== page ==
Federal Reserve Chairman Jerome Powell, Bank of England Governor Andrew Bailey and Reserve Bank of NZ Governor Adrian Orr. Graphic / NZME
Strategists from global investment giant BlackRock warn people shouldn’t hold their breaths for material interest rate cuts in the near to medium term.
They believe central banks in the western world are committed to keeping
monetary conditions tight for long enough to ensure inflation is well and truly stamped out.
What about the impact on the highly indebted? And what if China’s economic woes pull countries that export a lot to China even deeper into recession?
BlackRock Asia Pacific chief investment strategist Ben Powell believes central banks will look past, as they won’t want premature rate cuts to reignite inflation and spark another round of costly rate hikes.
“Declaring victory too soon would be a mistake,” he told media at a briefing in Sydney, suggesting interest rates would remain higher for longer.
“This is, to a degree, a return to the old normal.”
Powell recognised that while younger people in particular have become accustomed to relatively low interest rates, they’re far from the norm when you look further back in time.
“Maybe it’s the last 15 years that’s been the anomaly.”
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Furthermore, Powell believed economic conditions were such that central banks wouldn’t “come to the rescue” with rate cuts like they have in the past.
“We are in a totally different regime,” he said.
Specifically, he pointed to three factors constraining economic supply relative to demand (a dynamic that exacerbates inflation): aging populations hampering the size of workforces, the transition to cleaner energy, and “globalisation rewired” – politics and geopolitical tensions disrupting supply chains, making them less efficient.
What about the fact growth in China is much slower than expected, as the superpower comes through the worst of Covid with deflation, rather than inflation?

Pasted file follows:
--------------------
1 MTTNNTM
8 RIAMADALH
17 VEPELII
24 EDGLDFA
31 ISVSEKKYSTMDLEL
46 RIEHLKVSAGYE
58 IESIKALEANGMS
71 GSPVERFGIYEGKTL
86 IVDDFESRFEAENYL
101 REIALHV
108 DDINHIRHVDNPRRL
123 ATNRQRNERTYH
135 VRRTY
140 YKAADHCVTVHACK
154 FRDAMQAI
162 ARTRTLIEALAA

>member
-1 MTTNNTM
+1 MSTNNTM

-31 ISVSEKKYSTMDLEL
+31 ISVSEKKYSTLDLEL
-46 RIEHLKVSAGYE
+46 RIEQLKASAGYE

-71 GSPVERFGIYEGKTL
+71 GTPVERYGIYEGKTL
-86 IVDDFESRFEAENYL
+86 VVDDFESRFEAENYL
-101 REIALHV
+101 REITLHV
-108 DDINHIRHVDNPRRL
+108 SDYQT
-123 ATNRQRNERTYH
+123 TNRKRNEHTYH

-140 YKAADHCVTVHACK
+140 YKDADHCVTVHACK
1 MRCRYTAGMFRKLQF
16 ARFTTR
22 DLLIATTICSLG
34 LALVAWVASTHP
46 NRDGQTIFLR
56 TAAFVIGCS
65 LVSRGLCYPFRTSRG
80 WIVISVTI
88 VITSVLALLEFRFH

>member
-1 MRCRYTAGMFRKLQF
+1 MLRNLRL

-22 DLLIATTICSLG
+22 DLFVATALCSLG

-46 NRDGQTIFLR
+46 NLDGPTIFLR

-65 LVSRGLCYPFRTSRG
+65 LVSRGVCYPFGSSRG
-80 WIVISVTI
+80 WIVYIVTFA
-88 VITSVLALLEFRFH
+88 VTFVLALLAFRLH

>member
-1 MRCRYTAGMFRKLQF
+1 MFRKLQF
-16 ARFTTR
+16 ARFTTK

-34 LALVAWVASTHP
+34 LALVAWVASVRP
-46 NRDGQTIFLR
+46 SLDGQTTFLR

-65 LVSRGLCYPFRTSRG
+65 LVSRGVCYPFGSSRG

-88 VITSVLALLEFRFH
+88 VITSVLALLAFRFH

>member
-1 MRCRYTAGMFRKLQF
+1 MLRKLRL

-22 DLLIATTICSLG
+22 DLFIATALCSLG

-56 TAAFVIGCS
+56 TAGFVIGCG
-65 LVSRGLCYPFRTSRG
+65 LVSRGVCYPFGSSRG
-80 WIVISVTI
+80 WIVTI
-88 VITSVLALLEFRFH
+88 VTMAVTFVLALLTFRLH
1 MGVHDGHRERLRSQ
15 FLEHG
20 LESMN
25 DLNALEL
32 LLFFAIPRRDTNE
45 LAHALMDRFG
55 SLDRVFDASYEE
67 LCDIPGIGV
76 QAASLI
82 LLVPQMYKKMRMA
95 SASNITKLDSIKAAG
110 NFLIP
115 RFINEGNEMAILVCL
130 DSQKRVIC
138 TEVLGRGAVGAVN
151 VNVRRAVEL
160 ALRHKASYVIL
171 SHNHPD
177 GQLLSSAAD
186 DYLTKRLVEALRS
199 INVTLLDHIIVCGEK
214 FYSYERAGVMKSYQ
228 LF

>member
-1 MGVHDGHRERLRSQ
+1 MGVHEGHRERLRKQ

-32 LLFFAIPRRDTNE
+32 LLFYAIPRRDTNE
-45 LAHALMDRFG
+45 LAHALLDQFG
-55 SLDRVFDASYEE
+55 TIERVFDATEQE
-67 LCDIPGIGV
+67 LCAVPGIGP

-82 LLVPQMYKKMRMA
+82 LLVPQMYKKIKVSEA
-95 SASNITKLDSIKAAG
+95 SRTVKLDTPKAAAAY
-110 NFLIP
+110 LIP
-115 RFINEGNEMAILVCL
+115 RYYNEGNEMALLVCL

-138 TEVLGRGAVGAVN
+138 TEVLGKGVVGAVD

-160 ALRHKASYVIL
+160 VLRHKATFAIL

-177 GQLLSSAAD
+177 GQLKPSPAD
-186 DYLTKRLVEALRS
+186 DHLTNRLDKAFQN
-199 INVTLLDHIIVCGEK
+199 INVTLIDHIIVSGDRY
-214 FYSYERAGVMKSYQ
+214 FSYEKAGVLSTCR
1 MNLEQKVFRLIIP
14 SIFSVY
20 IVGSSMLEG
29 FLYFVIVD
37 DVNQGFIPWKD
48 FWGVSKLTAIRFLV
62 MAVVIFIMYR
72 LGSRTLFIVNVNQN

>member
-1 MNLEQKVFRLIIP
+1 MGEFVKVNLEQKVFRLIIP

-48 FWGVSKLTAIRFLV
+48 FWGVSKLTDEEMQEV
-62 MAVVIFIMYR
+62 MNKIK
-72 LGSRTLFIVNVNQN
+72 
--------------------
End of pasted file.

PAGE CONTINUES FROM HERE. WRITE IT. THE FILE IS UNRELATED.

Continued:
Will central banks, including the Reserve Bank of New Zealand (RBNZ), start cutting interest rates if China’s sluggishness really weighs on exporters’ bottom lines and the economy more broadly?
The outlook is particularly bleak for the New Zealand dairy sector, as softer demand from China lowers the milk price.
Powell believed China was acting as a disinflationary force globally.
Its weak currency is lowering the price of its exports, which could be useful for central banks fighting inflation.
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However, until central banks get more data out of China, Powell couldn’t see them “gambling” on the superpower’s weakness “saving the day”.
BlackRock’s Australasia head of multi-asset solutions, David Griffith, also made the point Chinese policymakers have room to provide stimulatory interest rate cuts.
Should financial stability issues arise from the economic slowdown, Griffith believed the RBNZ could respond using other tools at its disposal, rather than cut the Official Cash Rate (OCR).
Furthermore, banks have plenty of capital to deal with a potential spike in defaults. Banks’ bad debts have risen in recent months, but remain low by historic standards.
How are these dynamics affecting BlackRock’s investment strategy?
At a high level, Powell said the “set and forget” era was over. He believed investors had to take positions more frequently and with more granularity. They have to be specific about the kinds of risks they want to expose themselves to in an increasingly complex environment.
He said BlackRock was also “harnessing mega forces”, focusing on areas like artificial intelligence.
Griffith, who is particularly focused on New Zealand, said he was “modestly cautious” when it came to the outlook for equities and growth assets in general.
“We are watching earnings outcomes closely to see how much of the broader impacts of the policy rate increases are going to start to impact earnings,” he said.
Griffith preferred global and emerging market equities over Australasian equities, including New Zealand equities, which he believed remained over-valued.
Indeed, emerging markets typically aren’t contending with as much inflation western economies are grappling with.
Griffith was taking a “more granular” approach to investing in fixed income. Because inflation is proving sticky, he liked inflation-linked bonds.
Finally, he said a small part of his portfolios were allocated to gold and he had exposure to foreign currencies for extra diversification.
*ASB, which uses BlackRock’s services, paid for the Herald to attend the BlackRock briefing in Sydney, which has been reported on.
Jenée Tibshraeny is the Herald’s Wellington Business Editor, based in the Parliamentary press gallery. She specialises in government and Reserve Bank policymaking, economics and banking.